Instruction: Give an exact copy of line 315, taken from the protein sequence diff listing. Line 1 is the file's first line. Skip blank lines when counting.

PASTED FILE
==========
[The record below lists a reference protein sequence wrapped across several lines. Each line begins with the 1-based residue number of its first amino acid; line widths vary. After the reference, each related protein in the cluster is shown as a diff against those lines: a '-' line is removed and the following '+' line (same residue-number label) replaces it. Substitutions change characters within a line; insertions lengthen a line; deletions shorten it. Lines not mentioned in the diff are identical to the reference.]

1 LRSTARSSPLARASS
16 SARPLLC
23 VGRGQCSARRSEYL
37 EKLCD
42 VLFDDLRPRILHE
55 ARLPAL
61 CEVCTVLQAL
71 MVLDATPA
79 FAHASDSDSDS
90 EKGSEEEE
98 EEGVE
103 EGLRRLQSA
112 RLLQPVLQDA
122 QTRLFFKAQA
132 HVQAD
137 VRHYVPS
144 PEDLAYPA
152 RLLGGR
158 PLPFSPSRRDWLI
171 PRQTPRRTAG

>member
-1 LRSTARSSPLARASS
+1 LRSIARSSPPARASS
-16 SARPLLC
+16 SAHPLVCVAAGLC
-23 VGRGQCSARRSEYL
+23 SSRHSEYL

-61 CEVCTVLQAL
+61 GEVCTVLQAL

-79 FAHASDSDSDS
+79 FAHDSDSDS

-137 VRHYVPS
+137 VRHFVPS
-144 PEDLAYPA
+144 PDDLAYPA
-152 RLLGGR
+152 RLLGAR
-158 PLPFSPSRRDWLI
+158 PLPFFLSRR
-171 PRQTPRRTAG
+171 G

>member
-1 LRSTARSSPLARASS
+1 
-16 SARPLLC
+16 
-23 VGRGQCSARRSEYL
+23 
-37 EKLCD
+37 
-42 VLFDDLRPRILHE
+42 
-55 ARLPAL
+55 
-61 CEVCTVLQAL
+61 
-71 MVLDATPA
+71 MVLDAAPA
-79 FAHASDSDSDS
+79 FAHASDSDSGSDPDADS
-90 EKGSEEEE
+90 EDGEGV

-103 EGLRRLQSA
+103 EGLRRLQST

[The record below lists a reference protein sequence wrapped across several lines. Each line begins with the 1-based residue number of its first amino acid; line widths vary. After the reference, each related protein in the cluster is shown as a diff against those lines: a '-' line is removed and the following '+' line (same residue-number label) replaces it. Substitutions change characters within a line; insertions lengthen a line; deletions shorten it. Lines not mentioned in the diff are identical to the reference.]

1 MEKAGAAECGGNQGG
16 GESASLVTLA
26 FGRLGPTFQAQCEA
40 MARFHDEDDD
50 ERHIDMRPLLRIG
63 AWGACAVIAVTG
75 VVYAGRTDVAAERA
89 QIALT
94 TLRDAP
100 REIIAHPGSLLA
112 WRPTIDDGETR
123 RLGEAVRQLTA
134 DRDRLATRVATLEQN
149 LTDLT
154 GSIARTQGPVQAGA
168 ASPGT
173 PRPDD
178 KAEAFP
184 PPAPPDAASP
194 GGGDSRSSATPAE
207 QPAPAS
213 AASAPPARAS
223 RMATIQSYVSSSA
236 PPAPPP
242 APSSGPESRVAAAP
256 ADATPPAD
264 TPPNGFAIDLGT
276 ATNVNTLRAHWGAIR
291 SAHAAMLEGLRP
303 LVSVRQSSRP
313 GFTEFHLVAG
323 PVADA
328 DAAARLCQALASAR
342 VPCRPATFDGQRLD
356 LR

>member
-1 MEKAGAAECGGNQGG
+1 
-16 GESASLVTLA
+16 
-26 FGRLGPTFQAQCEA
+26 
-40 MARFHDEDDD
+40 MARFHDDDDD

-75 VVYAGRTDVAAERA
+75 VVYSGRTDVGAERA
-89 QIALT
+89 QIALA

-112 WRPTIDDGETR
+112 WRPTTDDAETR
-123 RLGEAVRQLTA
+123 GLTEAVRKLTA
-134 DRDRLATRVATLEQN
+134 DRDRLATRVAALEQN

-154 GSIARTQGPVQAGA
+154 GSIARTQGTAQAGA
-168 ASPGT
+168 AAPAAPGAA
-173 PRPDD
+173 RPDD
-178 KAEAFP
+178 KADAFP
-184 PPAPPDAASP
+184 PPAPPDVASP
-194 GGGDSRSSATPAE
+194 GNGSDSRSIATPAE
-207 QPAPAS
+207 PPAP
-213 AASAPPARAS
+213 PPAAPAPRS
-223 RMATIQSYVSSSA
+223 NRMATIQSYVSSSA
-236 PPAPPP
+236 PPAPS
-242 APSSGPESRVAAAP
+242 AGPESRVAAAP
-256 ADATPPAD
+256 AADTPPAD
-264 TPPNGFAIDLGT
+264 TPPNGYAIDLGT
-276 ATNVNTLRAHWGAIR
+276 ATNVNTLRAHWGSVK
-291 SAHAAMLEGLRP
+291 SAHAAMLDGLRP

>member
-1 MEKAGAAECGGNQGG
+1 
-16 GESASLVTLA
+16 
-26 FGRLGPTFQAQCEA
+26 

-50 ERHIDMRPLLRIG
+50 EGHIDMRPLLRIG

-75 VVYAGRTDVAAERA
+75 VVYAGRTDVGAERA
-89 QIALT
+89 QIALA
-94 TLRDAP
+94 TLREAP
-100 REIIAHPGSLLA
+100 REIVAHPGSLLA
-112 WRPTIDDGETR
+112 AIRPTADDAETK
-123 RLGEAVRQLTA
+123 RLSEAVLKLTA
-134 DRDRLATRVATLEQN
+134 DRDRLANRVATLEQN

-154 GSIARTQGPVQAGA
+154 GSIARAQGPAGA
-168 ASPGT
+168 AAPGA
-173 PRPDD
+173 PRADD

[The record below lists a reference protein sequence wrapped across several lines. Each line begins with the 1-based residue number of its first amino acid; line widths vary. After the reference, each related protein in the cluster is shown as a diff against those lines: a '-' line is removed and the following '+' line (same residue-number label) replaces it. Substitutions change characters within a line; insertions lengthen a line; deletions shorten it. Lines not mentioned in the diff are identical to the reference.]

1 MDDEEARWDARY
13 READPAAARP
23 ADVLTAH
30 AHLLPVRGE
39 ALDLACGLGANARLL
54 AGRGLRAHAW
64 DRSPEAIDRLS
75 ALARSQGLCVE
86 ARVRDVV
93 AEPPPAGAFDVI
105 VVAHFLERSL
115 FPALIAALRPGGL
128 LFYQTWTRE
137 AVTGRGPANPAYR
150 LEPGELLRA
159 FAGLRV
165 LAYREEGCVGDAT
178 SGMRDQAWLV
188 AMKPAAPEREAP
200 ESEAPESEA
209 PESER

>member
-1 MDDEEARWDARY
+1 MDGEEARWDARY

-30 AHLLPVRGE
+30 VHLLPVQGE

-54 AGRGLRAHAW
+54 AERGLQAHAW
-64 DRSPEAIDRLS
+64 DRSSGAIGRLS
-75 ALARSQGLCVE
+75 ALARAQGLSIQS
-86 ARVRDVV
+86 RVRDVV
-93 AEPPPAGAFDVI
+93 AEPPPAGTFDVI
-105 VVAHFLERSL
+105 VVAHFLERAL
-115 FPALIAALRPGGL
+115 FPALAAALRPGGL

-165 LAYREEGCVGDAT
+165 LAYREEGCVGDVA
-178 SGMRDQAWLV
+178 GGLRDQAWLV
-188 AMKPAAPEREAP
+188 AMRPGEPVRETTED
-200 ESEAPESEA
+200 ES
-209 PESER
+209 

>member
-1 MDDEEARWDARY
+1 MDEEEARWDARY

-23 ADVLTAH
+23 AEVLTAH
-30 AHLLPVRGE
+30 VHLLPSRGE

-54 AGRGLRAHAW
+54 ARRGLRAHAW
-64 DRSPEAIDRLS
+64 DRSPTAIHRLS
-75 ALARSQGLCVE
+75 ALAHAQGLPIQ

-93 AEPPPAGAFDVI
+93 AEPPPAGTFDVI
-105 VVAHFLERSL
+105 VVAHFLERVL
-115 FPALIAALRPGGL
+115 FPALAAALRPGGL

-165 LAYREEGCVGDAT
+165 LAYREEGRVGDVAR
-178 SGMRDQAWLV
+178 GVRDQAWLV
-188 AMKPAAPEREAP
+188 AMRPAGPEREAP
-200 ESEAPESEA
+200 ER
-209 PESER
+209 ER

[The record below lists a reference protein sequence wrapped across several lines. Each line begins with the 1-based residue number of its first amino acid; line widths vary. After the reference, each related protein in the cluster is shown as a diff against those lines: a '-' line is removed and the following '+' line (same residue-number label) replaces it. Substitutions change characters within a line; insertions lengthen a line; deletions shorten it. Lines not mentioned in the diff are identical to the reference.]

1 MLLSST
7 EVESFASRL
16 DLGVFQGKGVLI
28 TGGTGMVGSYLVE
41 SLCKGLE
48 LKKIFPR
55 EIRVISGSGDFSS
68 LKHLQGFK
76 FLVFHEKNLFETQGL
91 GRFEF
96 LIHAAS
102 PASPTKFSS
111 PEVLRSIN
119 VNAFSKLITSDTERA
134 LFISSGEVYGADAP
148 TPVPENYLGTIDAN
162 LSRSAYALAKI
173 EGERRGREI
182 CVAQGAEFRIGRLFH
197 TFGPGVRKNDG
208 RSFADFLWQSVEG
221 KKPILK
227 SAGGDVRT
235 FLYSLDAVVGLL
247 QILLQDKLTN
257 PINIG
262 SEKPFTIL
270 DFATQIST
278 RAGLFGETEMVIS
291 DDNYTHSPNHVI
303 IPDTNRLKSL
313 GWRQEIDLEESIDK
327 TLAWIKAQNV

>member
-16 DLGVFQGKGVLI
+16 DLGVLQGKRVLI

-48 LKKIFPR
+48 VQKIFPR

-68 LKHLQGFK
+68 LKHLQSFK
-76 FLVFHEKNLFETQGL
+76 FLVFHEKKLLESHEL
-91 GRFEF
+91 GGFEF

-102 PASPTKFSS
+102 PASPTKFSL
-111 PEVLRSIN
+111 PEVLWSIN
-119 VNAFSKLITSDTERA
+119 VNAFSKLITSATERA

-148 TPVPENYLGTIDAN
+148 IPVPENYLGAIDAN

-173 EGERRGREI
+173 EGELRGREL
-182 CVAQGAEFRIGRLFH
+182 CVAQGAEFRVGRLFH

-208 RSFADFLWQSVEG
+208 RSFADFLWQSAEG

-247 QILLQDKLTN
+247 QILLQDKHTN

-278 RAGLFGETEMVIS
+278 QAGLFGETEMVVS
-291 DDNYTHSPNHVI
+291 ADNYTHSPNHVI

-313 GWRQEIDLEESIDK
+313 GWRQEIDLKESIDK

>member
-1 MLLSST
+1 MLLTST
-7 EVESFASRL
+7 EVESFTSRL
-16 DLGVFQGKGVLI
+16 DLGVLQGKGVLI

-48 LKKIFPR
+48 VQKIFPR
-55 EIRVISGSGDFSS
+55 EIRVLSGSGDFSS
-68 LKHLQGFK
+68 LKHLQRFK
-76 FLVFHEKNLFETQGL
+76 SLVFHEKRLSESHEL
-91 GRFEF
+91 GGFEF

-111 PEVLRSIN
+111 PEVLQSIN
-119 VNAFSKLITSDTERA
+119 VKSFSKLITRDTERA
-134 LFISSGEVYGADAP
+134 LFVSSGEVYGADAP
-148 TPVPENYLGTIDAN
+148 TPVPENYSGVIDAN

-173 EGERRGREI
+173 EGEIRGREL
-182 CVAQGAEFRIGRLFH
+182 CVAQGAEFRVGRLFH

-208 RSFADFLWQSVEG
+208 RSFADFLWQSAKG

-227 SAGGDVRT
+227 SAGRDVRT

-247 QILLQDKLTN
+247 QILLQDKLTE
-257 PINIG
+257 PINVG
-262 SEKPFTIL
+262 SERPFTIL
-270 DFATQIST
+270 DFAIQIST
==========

-182 CVAQGAEFRIGRLFH